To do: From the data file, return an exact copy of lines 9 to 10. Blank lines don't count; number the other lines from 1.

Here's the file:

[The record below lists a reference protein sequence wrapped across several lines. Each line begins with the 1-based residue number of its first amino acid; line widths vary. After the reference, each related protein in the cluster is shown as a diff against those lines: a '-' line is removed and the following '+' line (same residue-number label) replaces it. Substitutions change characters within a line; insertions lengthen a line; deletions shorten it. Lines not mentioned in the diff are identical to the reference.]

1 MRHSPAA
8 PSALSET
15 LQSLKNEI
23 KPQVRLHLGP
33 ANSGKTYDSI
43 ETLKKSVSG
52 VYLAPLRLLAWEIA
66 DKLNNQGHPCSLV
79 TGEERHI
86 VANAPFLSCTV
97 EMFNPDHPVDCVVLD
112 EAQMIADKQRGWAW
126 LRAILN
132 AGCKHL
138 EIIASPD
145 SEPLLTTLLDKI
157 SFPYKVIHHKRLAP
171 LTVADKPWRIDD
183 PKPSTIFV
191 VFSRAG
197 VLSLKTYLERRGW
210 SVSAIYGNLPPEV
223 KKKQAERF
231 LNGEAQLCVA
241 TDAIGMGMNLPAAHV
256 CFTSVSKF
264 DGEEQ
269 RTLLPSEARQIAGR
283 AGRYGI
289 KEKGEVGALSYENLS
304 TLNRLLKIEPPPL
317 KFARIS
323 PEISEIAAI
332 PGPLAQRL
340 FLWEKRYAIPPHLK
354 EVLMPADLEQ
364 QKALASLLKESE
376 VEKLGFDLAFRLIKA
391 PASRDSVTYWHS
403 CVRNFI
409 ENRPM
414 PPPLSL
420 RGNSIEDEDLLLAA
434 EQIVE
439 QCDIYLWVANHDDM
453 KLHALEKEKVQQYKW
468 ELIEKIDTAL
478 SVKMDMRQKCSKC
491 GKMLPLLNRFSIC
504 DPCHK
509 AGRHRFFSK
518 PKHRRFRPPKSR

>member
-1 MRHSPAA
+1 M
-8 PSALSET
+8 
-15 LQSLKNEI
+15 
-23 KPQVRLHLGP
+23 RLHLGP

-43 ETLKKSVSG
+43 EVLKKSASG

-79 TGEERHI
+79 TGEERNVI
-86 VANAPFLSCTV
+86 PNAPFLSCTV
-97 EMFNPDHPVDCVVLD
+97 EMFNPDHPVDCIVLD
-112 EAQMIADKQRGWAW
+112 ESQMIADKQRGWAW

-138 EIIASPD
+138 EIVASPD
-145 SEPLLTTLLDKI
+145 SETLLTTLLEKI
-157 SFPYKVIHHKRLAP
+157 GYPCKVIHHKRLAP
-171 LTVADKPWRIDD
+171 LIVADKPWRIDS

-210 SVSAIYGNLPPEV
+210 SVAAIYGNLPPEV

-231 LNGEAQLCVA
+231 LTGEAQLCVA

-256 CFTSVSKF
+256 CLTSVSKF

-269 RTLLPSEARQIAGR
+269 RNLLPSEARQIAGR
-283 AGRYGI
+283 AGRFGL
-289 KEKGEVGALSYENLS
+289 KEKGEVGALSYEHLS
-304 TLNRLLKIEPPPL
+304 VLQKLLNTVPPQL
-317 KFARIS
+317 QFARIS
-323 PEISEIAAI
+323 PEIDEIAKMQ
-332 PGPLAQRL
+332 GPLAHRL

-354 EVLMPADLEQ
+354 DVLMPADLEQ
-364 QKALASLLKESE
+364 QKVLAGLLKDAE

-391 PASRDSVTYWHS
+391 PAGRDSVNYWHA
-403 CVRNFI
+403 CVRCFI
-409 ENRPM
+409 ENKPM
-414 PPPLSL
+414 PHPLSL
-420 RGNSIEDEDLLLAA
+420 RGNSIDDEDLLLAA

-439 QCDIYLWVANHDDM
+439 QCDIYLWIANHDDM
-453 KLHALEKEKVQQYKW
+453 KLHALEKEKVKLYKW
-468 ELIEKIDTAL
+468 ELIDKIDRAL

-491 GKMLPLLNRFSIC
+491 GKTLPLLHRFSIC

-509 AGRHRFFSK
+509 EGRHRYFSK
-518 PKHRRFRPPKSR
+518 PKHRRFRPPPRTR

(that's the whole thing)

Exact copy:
66 DKLNNQGHPCSLV
79 TGEERHI